In contrast to all the upbeat action-music, several forays into Williams’s more sublime music are also featured, highlighting with Luke and Leia, a symphonic meditation from The Return of the Jedi (1983) and the luminous concert adaptation of Marion’s Theme from Raiders of the Lost Ark (1981/2017), with a new middle section added to the original film cue.

Be it the most intense action music or the most gentle underscoring of inner drama, the Wiener Philharmoniker deliver superb performances, making the composer proud. In the quasi-modernist excerpts from Close Encounters of the Third Kind (1977) and the spellbinding contrapuntal textures of The Shark Cage Fugue from Jaws (1975), the orchestral textures are awash with sonic heat while the music unfolds in admirably translucent manner. 

On Blu-ray video, no less than seven concertante pieces for Anne-Sophie Mutter are included. In the concert proper, a four-piece sequence is heard on the first half, followed by three more pieces in the encores.

The first sequence opens with a spellbinding performance of Hedwig’s Theme from Harry Potter and the Philosopher’s Stone (2001/2019). Here Williams’s musical fantasy appears in the most alluring guise, evoking a fairy-tale realm worthy of Ravel

Back to this world, the utterly charming Theme from Sabrina (1995/2019), written for Sydney Pollack’s remake of the 1954 Billy Wilder classic, is Hollywood romance at its best, whereas Donnybrook Fair from Far and Away (1992/2019) revisits the American epic with its Irish-flavored vernacular clad in Coplandesque Technicolor. 

These two pieces examine polar opposites of Mutter’s art, mixing sublime lyricism with flamboyant, tour-de-force virtuosity. Both performed with excellence and spirited musicality by Mutter and the orchestra, with Williams, they make a spot-on pair.   

Williams’s Dance macabre, Devil’s Dance from The Witches of Eastwick (1987/2019), closes the first set. The only solo piece in the programme not featured on the Across the Stars album, Devil’s Dance is the sole Mutter performance included in both video and audio format on the new album.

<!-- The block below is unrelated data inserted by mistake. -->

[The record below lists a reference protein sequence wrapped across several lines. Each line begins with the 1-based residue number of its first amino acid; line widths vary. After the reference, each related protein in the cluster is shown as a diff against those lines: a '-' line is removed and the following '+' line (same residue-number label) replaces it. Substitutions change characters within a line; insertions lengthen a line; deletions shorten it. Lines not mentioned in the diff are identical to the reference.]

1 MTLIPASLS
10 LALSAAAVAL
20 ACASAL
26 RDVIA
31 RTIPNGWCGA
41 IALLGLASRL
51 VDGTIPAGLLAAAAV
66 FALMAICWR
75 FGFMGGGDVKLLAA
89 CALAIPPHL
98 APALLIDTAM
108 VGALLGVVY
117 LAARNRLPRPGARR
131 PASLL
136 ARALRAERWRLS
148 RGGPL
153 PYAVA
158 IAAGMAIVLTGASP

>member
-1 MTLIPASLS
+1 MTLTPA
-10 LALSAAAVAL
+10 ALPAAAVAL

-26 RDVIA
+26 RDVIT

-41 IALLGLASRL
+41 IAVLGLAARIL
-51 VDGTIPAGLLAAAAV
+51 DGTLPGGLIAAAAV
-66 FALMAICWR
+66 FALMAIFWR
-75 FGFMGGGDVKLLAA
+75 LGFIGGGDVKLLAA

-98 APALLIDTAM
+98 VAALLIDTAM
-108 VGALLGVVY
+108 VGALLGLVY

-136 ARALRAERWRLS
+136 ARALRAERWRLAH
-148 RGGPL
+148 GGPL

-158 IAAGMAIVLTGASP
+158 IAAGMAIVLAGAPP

Written in 12/8 time, and marked marche diabolique, Devil’s Dance is morbid comedy at its finest. Magnificently performed by Mutter and the Wiener Philharmoniker under the composer’s baton, Devil’s Dance is an absolute gem.     

In the encores, Williams and the orchestra are joined by Mutter for three very different scores. They open with a rarity, Nice to Be Around from Cinderella Liberty (1973/2019). Although nominated for Academy Awards, the score has been unjustly neglected over the years, along the film itself. 

In similar vein to the studio take on Across the Stars, the performance recorded here is a disarmingly affectionate one – a most welcome programme choice indeed. 

The Duel from The Adventures of Tintin (2011/2019) is Williams’s nod to the swashbuckler scores of the Hollywood Golden Age in general and Erich Wolfgang Korngold in particular. Cast as a witty ballet sequence for violin and orchestra, the virtuoso writing in The Duel evokes amazement and good cheer, especially in a top-class performance like the one recorded here.   

Anne-Sophie Mutter and John Williams onstage at the Musikverein. © Terry Linke / Deutsche Grammophon

Closing the Mutter encores, a touching account of Remembrances from Schindler’s List (1993) is heard. In the ensuing Raiders March from Raiders of the Lost Ark (1981), Mutter joins the first violin section, as the orchestra and Williams give a loving outing for the best-loved theme. 

The concert is finally brought to its inevitable end with a thundering performance of The Imperial March from The Empire Strikes Back (1980). Often taken granted due to its immense popularity, The Imperial March is, in fact, one of the most perfectly shaped pieces ever penned by Williams.

The undownable vigor of the score is conveyed with tremendous sonic might by the glorious Wiener Philharmoniker performance, thus providing a perfect close for the programme. 

The DG album is, without doubt, the single most important film music release of 2020. A case in point of superb music-making, combined with a well-chosen playlist, endorsed by excellent album presentation, who could ask for anything more. 

Wiener Philharmoniker

John Williams, conductor

Anne-Sophie Mutter, violin

John Williams: Flight to Neverland from Hook (1991)

John Williams: Excerpts from Close Encounters of the Third Kind (1977)

John Wiiliams: Hedwig’s Theme from Harry Potter and the Philosopher’s Stone (2001/2019)*

John Williams: Theme from Sabrina (1995/2019)*

John Williams: Donnybrook Fair from Far and Away (1992/2019)*

John Williams: Devil’s Dance from The Witches of Eastwick (1987/2019)

John Williams: Adventures on Earth from E.T. The Extra-Terrestrial (1982)

John Williams: Theme from Jurassic Park (1993)

John Williams: Dartmoor, 1912 from War Horse (2011)

John Williams: Out to Sea / Shark Cage Fugue from Jaws (1975)

John Williams: Marion’s Theme from Raiders of the Lost Ark (1981/2017)

John Williams: The Rebellion is Reborn from The Last Jedi (2017)

John Williams: Luke and Leia from The Return of the Jedi (1983)

John Williams: Main Title from Star Wars: A New Hope (1977)

John Williams: Nice to Be Around from Cinderella Liberty (1973/2019)*

John Williams: The Duel from The Adventures of Tintin (2011/2019)*

John Williams: Remembrances from Schindler’s List (1993)*

John Williams: Raiders March from Raiders of the Lost Ark (1981)

John Williams: The Imperial March from The Empire Strikes Back (1980)

*only on Blu-ray

Recorded at the Musikverein, Vienna, 18-19 January 2020 (Blu-ray) 

DG 00028948390458 (2020), 1 Blu-ray & 1 CD 

© Jari Kallio